Paul. Question please(Or anyone?)Off topic, but I got to your thread via your cabdr posts. My brother and I are doing the cabdr route middle of December. I know knobbies are best for the route, but at the end we will be riding back to Bakersfield CA via tarmac, possibly in snow, certainly wet/cold temps. Is there a better tire choice than knobbies to get us through? Im on a KTM 990. Im considering Dunlop trailmax mission tires, but dont want to get stuck on the dirt/gravel/sand with wrong tires. Hope that makes sense, and Im open to any suggestions. My first BDR.
Hope @rtwpaul doesn’t mind me chiming in. Did the CABDR in March with several guys. Outside deep wash on the first day, there wasn’t a ton of sand to contend with. I’d still go with a knobby tire though, I run the Pirelli rallycross knobs and they’re good. Another couple guys ran the tractionator desert h/t and those were excellent as well. We had to slab 380+ miles back to Palm Springs and it wasn’t fun on knobs, but worth it for the traction on the route.
Have a great time, hope you have warm gear as it’ll be flippin cold in DV, Alabama Hills, and Benton.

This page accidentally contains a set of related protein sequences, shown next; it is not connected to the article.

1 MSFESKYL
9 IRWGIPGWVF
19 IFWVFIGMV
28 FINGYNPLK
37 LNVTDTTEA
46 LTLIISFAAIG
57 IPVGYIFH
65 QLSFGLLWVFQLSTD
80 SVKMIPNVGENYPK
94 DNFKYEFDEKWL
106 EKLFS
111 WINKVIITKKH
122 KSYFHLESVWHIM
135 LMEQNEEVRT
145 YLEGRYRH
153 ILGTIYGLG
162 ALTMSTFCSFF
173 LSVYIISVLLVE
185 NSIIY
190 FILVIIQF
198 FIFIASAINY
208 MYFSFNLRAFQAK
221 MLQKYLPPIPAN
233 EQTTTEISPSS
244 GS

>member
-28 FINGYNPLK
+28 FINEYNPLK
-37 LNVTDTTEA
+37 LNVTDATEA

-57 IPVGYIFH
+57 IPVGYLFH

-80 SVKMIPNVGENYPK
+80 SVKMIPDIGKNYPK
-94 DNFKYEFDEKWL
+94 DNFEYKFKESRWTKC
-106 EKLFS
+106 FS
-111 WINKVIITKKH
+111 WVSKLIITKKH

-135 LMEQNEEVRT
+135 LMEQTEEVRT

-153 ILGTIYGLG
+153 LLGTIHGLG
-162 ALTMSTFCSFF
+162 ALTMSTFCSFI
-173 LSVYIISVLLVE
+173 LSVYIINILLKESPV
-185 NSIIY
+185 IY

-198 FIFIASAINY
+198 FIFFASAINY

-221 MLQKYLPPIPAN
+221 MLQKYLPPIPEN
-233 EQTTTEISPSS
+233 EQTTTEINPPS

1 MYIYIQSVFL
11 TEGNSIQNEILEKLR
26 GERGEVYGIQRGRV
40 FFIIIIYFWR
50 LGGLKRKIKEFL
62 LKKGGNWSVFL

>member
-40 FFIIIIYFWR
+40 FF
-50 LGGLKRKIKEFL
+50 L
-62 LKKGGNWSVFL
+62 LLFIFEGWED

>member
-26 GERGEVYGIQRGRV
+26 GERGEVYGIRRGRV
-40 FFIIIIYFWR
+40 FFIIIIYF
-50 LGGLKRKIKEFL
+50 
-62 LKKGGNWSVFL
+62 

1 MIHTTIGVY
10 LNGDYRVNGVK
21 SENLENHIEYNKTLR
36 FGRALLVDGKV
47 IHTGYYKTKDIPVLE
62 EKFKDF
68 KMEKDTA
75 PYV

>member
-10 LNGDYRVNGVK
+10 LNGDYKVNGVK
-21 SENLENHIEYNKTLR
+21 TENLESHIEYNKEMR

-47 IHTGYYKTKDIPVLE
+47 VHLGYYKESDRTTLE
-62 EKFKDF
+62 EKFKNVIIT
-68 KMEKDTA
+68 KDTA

Super helpful information and I appreciate both of your responses. Im overthinking the highway stuff. I do have rear tractionators on now, in great shape, do fine on the road, and will stick with the knobbies. I will have about 500-600 miles on pavement overall as well. Thanks!
I wouldn’t run the cabdr on anything but a knobby tire I used the tractionator h/t and it was perfect. There was loads of very deep dry sand when I did it
once you’re done I’d ride 100 miles East to Tonopah on pavement then ride nvbdr sections 3, 2, 1 so you don’t need to ride all the way back on pavement.
@rtwpaul thank you so much for the response. I am going to follow your advice, and others here and stick with knobbies.
love your route idea as well.
Will report back in December.